Talking traffic with Sheriff Larry Ashley



It’s summertime, but the living isn’t always easy for motorists on the Emerald Coast. According to the Okaloosa County Economic Development Council, our area is  one of the most popular driving destinations for visitors in Florida (second only to Orlando.) As traffic woes continue to be a top issue for residents, the Daily News asked Okaloosa County Sheriff Larry Ashley to weigh in on the problem.

One suggested solution to the area’s traffic woes has been to have sheriff’s deputies directing traffic at major intersections where beach traffic backs up. Do you see this as a viable solution?

No Ma’am. The concern from local residents is certainly valid, but the solution is definitely not in additional, manual traffic control. What is required is traffic relief. Extraordinary numbers of visitors are coming to visit our area, but nearly everything they want to see and the places they are here to visit lie on or near U.S. Highway 98. The hordes of visitors create a service industry demand, so the traffic is compounded by local residents commuting into these areas to go to work. As all of these vehicles crowd onto U.S. 98, the roadway capacity is soon exceeded and the frustrating waits begin. As people search for shortcuts and non-existent ways around what they believe to be spot blockages, feeder roads become clogged and inevitably, impatience and carelessness lead to crashes. Replacing traffic lights with a law enforcement officer is simply not a safe, reasonable or effective solution. Manual traffic control can be effective in order to circumnavigate a spot blockage, but what we are dealing with during these peak traffic times is systemic gridlock.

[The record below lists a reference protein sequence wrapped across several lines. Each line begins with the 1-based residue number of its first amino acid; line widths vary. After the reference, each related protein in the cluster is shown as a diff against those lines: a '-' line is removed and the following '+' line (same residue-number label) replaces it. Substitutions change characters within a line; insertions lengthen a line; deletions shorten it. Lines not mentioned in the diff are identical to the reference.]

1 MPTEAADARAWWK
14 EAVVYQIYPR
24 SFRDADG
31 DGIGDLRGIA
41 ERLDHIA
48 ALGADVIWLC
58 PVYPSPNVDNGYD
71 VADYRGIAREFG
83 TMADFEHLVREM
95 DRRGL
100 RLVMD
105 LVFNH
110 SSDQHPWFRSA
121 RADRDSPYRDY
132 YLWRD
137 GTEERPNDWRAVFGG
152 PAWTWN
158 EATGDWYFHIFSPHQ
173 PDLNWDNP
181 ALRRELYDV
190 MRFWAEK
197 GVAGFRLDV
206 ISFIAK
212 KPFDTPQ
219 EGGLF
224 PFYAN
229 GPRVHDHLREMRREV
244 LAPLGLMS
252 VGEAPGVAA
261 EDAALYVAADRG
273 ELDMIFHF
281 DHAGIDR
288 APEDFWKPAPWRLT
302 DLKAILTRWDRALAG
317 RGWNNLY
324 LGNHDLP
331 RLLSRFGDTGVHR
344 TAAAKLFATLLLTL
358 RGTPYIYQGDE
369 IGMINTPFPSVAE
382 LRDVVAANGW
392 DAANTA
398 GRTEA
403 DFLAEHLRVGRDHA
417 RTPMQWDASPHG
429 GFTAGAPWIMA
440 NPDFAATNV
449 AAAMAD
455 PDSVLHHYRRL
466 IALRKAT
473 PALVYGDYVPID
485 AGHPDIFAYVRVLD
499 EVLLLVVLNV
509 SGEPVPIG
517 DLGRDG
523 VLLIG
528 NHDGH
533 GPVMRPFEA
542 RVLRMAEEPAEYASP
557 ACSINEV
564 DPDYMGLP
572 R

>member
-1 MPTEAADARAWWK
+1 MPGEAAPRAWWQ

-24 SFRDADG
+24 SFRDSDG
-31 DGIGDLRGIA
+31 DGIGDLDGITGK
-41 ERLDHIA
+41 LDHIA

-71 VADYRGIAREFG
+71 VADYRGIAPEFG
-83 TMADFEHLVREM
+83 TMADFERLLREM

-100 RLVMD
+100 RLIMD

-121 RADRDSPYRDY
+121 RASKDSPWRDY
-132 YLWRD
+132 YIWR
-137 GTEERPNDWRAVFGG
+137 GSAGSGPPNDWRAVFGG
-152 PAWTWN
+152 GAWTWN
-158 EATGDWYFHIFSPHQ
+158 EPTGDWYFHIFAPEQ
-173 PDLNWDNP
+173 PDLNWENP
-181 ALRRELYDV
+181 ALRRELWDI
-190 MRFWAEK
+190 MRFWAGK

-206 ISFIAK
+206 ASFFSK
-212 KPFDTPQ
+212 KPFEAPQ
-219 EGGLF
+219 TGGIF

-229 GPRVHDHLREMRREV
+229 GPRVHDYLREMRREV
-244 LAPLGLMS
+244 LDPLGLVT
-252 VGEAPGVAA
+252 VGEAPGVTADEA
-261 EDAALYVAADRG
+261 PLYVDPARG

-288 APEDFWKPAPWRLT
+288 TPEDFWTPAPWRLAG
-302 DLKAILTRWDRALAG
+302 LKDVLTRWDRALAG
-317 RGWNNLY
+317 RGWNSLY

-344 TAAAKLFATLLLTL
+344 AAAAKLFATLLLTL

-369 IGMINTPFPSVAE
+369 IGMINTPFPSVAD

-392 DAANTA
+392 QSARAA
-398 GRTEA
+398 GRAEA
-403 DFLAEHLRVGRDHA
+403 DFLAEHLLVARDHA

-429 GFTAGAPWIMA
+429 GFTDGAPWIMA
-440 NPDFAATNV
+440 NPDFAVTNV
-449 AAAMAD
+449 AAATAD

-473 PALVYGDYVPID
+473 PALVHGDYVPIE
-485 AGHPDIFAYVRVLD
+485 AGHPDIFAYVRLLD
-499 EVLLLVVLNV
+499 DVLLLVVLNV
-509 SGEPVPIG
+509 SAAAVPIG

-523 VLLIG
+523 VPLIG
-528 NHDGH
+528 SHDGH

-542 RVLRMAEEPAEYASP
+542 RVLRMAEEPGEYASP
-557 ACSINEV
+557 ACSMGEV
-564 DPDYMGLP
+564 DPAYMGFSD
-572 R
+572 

How much of an increase in traffic does Okaloosa County experience during the summer tourist season?

This is a difficult answer to quantify without implementing large scale, seasonal traffic studies. Anyone who lives in the area would be willing to testify to a remarkable increase in traffic during these times, but finding hard numbers is challenging. An article by Annie Blanks in the Daily News on Feb. 25 forecasted 25,000 to 60,000 visitors a week for the 100-day season this year. If those numbers are anywhere close to reality, imagine how many vehicles are associated with them, and then add in the local commuters headed to the area to serve them, coupled with the locals who would like to enjoy the beaches themselves.

Where do you see the worst congestion and highest number of accidents during the summer?

The most significant and persistent congestion and the most frequent crashes seem to occur along the U.S. 98 stretch in Destin. There are points or “clusters” where crashes seem to be most common within that stretch. The “clusters” from May to late August 2016 were at the intersections of U.S. 98 and Main Street, Palmetto Street, Airport Road, Matthew Boulevard and Danny Wuerffel Way.

Do you see any potential solutions for the problem?

Solutions to this problem do not come fast, easy or without significant expense. There are a few potential solutions that would have some impact on the situation, but no “silver bullet.” U.S. 98 could be widened, raised and/or paralleled by service roads to allow through traffic to move more quickly. Additional north/south roadways could be added. Pedestrian overpasses could be added in congested areas to minimize the impact of foot traffic on a major thoroughfare. All of these solutions would take space, resources, time and funding, and in the end, we would likely still find ourselves discussing the traffic problem when the season rolls around. The bottom line is, we live in a place that people want to come experience. We have promoted the area nationally and internationally, and have done a great job of getting people to come in ever-increasing numbers. We, however, have not done such a great job of planning to accommodate the burden on our infrastructure and funding the support that such an influx demands.